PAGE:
24      The parties are agreed that the relevant public is composed of average consumers in the European Union, since the protected earlier mark by reference to which the likelihood of confusion was assessed is a Community mark. However, the applicant submits that, in view of the fact that the goods at issue will not be ordered or referred to orally but will be chosen by consumers on the basis of their appearance, suitability, colour and size, they will be closely inspected before being purchased and that customers will therefore have a more than average level of attention with respect to those goods.

25      In that regard, it should be noted that there is no evidence in the file to show that when purchasing textile goods, such as table linen or bed linen, the average consumer in the European Union, because of the objective characteristics of those goods, would purchase them only after a particularly close inspection, thus demonstrating a more than average level of attention; the fact that the trade mark applied for may appear on the goods at issue cannot be regarded as constituting an objective characteristic of such goods, contrary to the applicant’s contention at the hearing.

26      The Board of Appeal was therefore right to hold that the relevant public was composed of average consumers in the European Union who do not demonstrate a high level of attention.

 Similarity of the goods

27      The applicant has not disputed the Board of Appeal’s finding in paragraph 13 of the contested decision that the goods covered by the marks at issue are identical.

 Similarity of the signs

28      The global assessment of the likelihood of confusion must, as regards the visual, phonetic or conceptual similarity of the marks at issue, be based on the overall impression created by them, bearing in mind, in particular, their distinctive and dominant components (Case C‑251/95 SABEL [1997] ECR I‑6191, paragraph 23; Lloyd Schuhfabrik Meyer, paragraph 20 above, paragraph 25, and Case C‑334/05 P OHIM v Shaker [2007] ECR I‑4529, paragraph 35).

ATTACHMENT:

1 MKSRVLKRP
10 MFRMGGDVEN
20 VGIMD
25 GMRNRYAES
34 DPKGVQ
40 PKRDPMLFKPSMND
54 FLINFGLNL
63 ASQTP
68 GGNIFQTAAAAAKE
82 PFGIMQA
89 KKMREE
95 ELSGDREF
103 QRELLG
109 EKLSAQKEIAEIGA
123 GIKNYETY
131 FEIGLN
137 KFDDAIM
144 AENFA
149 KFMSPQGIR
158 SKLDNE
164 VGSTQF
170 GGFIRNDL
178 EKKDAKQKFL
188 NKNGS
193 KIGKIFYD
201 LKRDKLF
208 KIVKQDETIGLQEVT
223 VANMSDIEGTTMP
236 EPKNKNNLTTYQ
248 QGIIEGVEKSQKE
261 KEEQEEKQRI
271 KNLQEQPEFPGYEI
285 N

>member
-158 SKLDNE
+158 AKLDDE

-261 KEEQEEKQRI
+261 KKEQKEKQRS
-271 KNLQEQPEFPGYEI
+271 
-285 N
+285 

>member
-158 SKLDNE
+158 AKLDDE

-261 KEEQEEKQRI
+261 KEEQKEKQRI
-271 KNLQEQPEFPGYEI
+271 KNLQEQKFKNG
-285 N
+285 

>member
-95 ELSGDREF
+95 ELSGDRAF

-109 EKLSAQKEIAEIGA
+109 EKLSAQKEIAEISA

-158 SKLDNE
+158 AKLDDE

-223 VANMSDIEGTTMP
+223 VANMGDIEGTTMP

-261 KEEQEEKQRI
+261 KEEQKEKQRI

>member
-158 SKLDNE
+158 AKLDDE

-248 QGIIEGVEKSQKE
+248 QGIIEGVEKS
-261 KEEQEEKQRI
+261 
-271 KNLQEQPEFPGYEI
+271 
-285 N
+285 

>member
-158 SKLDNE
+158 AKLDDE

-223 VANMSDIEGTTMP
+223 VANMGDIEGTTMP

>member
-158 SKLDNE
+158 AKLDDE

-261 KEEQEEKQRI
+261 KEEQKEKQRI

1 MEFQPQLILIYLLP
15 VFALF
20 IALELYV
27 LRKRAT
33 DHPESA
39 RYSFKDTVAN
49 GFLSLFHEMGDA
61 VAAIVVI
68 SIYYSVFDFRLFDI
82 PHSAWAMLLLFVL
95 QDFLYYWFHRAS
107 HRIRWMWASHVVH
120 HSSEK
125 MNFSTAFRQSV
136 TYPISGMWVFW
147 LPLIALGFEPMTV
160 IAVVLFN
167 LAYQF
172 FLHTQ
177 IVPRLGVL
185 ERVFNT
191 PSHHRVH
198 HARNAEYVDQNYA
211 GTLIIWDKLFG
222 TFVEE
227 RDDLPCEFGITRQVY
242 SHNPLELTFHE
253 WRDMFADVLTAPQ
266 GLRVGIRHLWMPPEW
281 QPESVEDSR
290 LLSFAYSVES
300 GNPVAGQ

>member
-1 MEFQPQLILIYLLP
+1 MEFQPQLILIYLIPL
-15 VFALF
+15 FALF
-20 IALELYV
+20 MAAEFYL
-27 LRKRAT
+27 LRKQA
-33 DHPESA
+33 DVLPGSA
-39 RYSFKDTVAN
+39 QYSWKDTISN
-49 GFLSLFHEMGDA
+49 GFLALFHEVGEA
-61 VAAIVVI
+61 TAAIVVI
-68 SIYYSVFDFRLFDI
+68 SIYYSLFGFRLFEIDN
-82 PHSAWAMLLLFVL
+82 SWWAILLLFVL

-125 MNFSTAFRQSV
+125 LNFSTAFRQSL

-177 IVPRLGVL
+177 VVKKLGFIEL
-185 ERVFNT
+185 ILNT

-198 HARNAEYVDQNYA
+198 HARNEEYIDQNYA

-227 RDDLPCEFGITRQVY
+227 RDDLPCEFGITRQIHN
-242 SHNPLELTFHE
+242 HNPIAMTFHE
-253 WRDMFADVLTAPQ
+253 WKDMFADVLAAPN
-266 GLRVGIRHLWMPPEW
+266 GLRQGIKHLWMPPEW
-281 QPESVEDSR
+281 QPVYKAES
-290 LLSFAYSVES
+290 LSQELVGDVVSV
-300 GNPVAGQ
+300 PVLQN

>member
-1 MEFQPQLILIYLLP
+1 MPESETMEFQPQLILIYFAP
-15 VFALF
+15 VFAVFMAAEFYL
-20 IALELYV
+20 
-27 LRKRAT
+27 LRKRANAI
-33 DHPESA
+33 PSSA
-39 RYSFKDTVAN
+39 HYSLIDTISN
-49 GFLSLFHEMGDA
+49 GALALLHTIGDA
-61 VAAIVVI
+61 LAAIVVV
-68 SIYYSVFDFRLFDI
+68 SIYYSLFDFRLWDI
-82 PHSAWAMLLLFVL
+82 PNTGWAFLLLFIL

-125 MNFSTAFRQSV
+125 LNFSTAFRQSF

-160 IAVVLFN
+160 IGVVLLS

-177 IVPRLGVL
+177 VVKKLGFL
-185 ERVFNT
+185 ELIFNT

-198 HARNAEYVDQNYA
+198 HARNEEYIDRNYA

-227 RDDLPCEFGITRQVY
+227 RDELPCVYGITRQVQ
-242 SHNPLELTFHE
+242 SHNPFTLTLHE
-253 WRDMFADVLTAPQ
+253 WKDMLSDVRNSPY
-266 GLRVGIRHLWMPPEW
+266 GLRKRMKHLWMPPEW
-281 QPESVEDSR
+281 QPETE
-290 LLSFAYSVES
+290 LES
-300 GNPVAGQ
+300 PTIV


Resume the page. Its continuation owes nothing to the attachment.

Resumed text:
29      According to established case-law, two trade marks are similar when, from the point of view of the relevant public, there is an at least partial correspondence between them with regard to one or more relevant aspects (Case T-6/01 Matratzen Concord v OHIM – Hukla Germany (MATRATZEN) [2002] ECR II-4335, paragraph 30, and judgment of 26 January 2006 in Case T-317/03 Volkswagen v OHIM – Nacional Motor (Variant), not published in the ECR, paragraph 46).

30      Moreover, this Court has held that the comparison must be made by examining each of the marks in question as a whole, which does not mean that the overall impression conveyed to the relevant public by a composite trade mark may not, in certain circumstances, be dominated by one or more of its components. It is only if all the other components of the mark are negligible, however, that the assessment of the similarity can be carried out solely on the basis of the dominant element. That could be the case, in particular, where that component is capable alone of dominating the image of that mark which members of the relevant public keep in their minds, so that all the other components of the mark are negligible in the overall impression created by it (see Case T‑7/04 Shaker v OHIM – Limiñana y Botella (Limoncello della Costiera Amalfitana shaker) [2008] ECR II-3085, paragraph 40 and the case-law cited). The overall impression of a composite word mark may also be dominated by one or more of its components.